United States of America, Plaintiff-appellee, v. Phyllistine T. Williams, Defendant-appellant, 937 F.2d 604 (4th Cir. 1991)Annotate this Case
Appeal from the United States District Court for the District of South Carolina, at Florence. C. Weston Houck, District Judge. (CR-89-229)
Reynolds Williams, Willcox, McLeod, Buyck, Baker & Williams, Florence, S.C., for appellant.
E. Bart Daniel, United States Attorney, Alfred W. Bethea, Jr., Assistant United States Attorney, Florence, S.C., for appellee.
Before WILKINSON and NIEMEYER, Circuit Judges, and BUTZNER, Senior Circuit Judge.
Phyllistine T. Williams appeals her conviction of making a false statement to a federally insured bank in order to obtain a credit card, in violation of 18 U.S.C. § 1014 and Sec. 2. Her attorney has filed a brief in accordance with Anders v. California, 386 U.S. 738 (1967), raising one issue but stating that, in his view, there are no meritorious issues for appeal. Williams has been notified of her right to file a supplemental brief, and has filed such a brief with this Court.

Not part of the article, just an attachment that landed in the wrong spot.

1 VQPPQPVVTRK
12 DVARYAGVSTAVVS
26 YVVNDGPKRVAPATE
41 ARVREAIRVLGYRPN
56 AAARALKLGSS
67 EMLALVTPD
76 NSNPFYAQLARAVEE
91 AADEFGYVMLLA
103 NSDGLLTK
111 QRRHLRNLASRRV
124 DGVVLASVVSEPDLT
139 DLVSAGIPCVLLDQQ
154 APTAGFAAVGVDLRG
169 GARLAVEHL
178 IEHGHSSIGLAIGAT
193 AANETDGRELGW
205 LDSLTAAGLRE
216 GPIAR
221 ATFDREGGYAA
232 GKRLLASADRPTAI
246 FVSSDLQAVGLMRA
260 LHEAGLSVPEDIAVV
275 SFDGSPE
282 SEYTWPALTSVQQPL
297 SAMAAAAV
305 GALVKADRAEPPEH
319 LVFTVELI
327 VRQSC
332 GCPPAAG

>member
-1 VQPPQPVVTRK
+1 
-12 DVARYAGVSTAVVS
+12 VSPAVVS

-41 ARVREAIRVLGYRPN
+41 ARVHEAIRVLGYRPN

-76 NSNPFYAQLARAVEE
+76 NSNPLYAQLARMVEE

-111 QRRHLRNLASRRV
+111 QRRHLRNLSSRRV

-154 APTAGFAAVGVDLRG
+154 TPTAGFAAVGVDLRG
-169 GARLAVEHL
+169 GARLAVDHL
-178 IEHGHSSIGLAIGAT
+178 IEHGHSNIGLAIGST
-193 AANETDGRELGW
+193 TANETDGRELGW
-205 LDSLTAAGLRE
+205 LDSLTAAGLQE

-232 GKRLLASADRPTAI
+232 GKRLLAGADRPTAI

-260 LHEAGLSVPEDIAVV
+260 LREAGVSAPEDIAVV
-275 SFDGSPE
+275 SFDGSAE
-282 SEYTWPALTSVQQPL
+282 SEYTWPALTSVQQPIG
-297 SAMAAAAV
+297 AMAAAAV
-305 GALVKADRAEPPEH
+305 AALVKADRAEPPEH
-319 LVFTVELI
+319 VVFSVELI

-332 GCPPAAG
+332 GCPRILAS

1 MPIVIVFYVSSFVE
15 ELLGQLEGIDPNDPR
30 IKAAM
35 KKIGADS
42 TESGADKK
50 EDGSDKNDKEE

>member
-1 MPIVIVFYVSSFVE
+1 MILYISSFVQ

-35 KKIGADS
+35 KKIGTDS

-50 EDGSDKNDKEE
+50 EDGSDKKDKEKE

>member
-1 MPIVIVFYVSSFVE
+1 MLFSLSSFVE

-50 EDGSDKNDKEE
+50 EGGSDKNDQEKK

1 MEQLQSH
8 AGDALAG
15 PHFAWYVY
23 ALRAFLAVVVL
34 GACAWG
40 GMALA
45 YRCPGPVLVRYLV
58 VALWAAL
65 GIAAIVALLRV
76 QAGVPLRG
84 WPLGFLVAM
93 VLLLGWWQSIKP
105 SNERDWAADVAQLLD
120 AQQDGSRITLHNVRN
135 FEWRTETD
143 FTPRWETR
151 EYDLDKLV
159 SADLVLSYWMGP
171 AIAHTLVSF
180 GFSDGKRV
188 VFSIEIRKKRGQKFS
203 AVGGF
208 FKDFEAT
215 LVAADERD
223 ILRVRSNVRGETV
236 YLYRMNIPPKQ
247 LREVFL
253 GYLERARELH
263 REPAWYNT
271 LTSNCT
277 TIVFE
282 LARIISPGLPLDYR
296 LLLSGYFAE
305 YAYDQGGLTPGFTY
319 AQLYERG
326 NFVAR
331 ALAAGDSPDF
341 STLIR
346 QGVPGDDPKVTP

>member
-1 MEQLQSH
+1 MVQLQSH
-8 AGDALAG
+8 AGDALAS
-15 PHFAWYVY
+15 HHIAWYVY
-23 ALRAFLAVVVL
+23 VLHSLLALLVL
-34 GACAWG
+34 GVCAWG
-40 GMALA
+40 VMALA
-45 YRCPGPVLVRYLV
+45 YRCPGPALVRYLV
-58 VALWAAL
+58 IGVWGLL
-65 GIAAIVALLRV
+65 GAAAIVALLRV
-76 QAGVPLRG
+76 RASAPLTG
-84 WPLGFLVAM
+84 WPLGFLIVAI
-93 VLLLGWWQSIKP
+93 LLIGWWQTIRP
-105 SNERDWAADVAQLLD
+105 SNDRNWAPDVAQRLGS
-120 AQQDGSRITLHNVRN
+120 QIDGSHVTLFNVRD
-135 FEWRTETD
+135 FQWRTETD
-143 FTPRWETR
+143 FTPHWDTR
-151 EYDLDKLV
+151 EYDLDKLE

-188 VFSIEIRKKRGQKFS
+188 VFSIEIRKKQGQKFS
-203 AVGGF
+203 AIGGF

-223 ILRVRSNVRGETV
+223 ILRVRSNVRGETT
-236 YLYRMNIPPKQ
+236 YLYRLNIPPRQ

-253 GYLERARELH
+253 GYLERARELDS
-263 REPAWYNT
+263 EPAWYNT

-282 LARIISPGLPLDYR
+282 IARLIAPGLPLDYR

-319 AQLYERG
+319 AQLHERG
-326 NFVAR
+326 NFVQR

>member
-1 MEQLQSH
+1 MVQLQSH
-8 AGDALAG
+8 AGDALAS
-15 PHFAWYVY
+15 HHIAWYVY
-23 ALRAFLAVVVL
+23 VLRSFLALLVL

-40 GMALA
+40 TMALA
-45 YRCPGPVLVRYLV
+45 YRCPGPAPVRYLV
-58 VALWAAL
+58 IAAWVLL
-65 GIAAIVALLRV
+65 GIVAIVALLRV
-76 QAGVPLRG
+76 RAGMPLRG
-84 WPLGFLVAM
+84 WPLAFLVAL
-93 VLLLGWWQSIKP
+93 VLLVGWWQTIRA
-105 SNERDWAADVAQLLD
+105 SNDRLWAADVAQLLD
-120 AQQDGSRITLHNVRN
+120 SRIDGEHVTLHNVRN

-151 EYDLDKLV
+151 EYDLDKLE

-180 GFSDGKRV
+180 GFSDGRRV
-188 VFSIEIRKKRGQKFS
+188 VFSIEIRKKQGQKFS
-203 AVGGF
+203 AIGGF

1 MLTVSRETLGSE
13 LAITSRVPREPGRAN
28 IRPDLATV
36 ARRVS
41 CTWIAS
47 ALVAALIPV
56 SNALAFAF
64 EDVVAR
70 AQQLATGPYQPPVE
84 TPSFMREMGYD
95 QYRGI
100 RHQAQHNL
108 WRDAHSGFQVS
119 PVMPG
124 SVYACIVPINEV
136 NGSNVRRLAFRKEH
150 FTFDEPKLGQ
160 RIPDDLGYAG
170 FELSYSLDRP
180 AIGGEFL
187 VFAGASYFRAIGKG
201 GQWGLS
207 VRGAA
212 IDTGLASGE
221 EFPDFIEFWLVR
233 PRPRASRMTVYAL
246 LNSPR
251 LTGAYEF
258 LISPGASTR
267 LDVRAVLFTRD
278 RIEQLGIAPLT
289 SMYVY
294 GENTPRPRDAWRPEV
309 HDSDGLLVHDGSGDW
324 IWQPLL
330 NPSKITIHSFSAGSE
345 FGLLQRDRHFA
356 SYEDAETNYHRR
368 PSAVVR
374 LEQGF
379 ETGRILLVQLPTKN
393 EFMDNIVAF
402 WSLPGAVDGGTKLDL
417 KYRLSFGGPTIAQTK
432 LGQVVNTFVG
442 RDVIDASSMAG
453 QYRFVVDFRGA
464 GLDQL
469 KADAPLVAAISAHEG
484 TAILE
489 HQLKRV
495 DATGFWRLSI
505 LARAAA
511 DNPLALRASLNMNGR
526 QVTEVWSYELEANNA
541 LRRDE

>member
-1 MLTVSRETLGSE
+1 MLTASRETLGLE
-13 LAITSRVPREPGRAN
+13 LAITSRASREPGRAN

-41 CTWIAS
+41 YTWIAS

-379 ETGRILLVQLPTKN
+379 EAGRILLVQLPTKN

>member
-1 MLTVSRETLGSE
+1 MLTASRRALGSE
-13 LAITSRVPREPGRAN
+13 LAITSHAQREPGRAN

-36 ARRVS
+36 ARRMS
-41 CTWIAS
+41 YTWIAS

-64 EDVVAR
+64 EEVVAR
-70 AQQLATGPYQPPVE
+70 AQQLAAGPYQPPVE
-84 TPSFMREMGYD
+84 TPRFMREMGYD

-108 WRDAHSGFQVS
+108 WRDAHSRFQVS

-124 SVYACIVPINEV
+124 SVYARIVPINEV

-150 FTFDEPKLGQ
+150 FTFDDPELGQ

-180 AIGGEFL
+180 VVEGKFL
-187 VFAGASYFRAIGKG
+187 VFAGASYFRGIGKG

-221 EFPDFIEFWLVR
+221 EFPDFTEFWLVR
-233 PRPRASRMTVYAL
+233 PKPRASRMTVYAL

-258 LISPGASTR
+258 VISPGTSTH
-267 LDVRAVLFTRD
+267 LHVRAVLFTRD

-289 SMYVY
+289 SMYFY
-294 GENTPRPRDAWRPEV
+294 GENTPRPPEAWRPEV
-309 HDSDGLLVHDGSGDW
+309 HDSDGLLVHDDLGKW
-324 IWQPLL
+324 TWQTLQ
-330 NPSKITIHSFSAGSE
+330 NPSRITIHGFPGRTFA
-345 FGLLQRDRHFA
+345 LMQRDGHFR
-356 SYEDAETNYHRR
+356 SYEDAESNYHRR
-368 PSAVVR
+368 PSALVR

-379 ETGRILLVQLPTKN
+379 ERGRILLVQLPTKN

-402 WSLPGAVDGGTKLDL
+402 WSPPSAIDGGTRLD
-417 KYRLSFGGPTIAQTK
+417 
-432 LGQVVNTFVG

We find the issue raised by counsel is without merit. Even if the contested evidence were hearsay, its admission at trial, in light of the substantial amount of uncontested evidence implicating Williams, was at most harmless error. We find that those issues raised by Williams in her supplemental brief lack merit as well.
As required by Anders, we have independently reviewed the entire record and all pertinent documents. We have considered all arguable issues presented by this record and conclude that there are no non-frivolous grounds for appeal. Accordingly, we affirm the judgment of conviction and the sentence imposed.
Pursuant to the plan adopted by the Fourth Circuit Judicial Council in implementation of the Criminal Justice Act of 1964 (18 U.S.C. § 3006A), this Court requires that counsel inform his client, in writing, of her right to petition the Supreme Court for further review. If requested by his client to do so, counsel should prepare a timely petition for a writ of certiorari.
We dispense with oral argument because the facts and legal contentions are adequately presented in the record and briefs, and oral argument would not aid the decisional process.